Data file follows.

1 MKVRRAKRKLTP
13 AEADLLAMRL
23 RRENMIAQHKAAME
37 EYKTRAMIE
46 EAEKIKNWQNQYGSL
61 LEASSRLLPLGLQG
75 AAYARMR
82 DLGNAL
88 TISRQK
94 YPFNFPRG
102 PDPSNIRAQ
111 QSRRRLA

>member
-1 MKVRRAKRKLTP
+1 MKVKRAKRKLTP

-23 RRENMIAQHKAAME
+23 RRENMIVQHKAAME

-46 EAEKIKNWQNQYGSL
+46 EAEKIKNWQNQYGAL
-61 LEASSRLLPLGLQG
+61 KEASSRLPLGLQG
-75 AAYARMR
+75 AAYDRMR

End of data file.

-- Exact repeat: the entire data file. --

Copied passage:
1 MKVRRAKRKLTP
13 AEADLLAMRL
23 RRENMIAQHKAAME
37 EYKTRAMIE
46 EAEKIKNWQNQYGSL
61 LEASSRLLPLGLQG
75 AAYARMR
82 DLGNAL
88 TISRQK
94 YPFNFPRG
102 PDPSNIRAQ
111 QSRRRLA

>member
-1 MKVRRAKRKLTP
+1 MKVKRAKRKLTP

-23 RRENMIAQHKAAME
+23 RRENMIVQHKAAME

-46 EAEKIKNWQNQYGSL
+46 EAEKIKNWQNQYGAL
-61 LEASSRLLPLGLQG
+61 KEASSRLPLGLQG
-75 AAYARMR
+75 AAYDRMR